•"Older persons and persons with pre-existing medical conditions (such as high blood pressure, heart disease, or diabetes) appear to develop serious illness more often than others," WHO says.
•Smokers are more likely to die, compared to non-smokers, because the habit increases the risks of respiratory complications.
Some 415,000 elderly Kenyans are at higher risk of dying from coronavirus if it spreads into the country.
These are the only Kenyans above 80 years, according to the 2019 Kenya National Population and Housing Census report released last week.
According to the World Health Organization, people aged above 80 have the highest risk of death - at 14.8 per cent - if they contract the Covid-19 or novel coronavirus.
The risk of death is highest among the elderly and smokers. It reduces in younger age groups.
"Older persons and persons with pre-existing medical conditions such as high blood pressure, heart disease or diabetes appear to develop serious illnesses more often than others," WHO says.
The risk of death among the 797,661 Kenyans aged 70-79 is eight per cent.
The global risk assessment is based on 72,314 cases of Covid-19 in China as of February 11 and is published in the Chinese Journal of Epidemiology.
The risk of death is 3.6 per cent for the 1.5 million Kenyans aged 60-69, and 1.3 per cent among the 2.4 million between 50-59 years, if they contract the virus.
From here the risk of death drops dramatically among younger people.
Between age 40-49, the risk is 0.4 per cent and 0.2 per cent among those aged 39 years and below, who were the majority.
However, smokers are more likely to die if they contract the virus, compared to non-smokers, because the habit increases the risks of respiratory complications.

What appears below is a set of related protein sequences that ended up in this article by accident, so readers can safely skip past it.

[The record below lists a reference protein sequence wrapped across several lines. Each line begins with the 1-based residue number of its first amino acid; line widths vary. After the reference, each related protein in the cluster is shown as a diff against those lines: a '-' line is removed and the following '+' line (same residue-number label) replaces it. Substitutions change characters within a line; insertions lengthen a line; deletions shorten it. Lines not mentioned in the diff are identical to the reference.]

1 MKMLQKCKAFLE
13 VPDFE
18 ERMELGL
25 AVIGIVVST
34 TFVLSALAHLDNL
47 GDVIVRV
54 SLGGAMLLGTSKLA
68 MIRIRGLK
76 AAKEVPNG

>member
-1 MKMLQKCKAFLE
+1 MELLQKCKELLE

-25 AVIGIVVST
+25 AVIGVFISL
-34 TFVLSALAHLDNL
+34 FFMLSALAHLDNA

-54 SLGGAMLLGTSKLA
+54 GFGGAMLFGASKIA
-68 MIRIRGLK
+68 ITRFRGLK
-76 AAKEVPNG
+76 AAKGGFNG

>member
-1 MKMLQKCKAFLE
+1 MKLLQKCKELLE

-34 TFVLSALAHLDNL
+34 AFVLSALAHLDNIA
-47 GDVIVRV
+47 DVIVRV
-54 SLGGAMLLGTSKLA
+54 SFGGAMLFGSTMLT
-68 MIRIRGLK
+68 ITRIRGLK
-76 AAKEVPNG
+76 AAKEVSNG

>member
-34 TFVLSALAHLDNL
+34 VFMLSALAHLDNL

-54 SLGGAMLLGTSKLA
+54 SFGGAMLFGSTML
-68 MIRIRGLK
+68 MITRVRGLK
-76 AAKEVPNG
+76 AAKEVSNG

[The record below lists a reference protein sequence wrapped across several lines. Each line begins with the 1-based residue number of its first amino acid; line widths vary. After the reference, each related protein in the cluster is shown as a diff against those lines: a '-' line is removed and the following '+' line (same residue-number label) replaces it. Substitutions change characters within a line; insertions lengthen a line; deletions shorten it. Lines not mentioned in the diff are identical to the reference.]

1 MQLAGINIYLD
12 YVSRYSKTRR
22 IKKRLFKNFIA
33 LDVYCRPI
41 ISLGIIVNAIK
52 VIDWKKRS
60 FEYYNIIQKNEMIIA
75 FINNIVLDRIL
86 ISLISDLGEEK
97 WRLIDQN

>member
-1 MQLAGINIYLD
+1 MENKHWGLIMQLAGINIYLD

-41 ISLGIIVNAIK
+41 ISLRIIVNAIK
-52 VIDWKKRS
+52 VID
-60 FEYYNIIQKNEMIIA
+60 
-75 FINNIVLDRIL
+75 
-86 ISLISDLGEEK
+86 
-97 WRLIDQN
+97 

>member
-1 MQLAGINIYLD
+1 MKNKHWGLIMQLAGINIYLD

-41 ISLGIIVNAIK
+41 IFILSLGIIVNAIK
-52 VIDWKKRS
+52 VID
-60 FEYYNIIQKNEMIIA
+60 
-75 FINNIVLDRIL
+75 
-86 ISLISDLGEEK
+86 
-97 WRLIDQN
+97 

University of Nairobi virologist Prof Omu Anzala said Kenya should be on high alert over the outbreak.
Anzala is the director of KAVI-Institute of Clinical Research.
“Let us not imagine that the virus is far away from us, it could emerge from any point in this country, therefore, there is need to be highly alert,” Anzala said at the university this week.
The virus has infected 81,109 people and killed about 2,700 of them.
On Saturday, the government was under pressure to stop China Southern Airlines flying into Kenya or simply allow Kenya Airways back to Guangzhou.
The Chinese airline flies four times between Nairobi and Guangzhou and last year added another route: Nairobi-Changsha, the capital city of China’s Hunan province.
Changsha is around 300 kilometres from Wuhan where the virus originated.
The Chinese embassy in Nairobi defended the airline, saying it had reduced its flights from four to one: Nairobi-Guangzhou, until March 25.
"The embassy has sent officials to the airport for assistance and before the arrival of the flight the embassy has reminded all Chinese companies and diaspora groups in Kenya again of the 14-day self-quarantine requirements," the embassy said in a statement.
Kenya also remains indirectly exposed as Ethiopian Airlines flies to China 17 times every week, and has at least three flights to Kenya every day.
Kenya Airways and South African Airways have all suspended flights to China.
WHO has, however, not advised airlines to withdraw flights to China.
Edited by R.Wamochie